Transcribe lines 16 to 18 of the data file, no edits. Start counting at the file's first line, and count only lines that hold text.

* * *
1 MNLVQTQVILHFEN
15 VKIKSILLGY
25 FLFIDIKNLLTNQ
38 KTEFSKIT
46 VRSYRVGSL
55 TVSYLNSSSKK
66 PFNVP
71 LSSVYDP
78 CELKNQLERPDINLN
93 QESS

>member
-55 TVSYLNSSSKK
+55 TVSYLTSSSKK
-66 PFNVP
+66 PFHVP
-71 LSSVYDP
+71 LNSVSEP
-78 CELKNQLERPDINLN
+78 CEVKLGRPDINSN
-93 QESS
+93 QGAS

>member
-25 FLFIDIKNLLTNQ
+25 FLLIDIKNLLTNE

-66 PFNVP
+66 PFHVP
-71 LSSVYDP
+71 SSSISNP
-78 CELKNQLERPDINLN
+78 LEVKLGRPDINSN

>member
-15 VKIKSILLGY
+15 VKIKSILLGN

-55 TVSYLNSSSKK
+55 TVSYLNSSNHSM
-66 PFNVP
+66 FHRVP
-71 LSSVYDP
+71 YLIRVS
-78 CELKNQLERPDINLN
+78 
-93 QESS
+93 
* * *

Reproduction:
-71 LSSVYDP
+71 LNSVSEP
-78 CELKNQLERPDINLN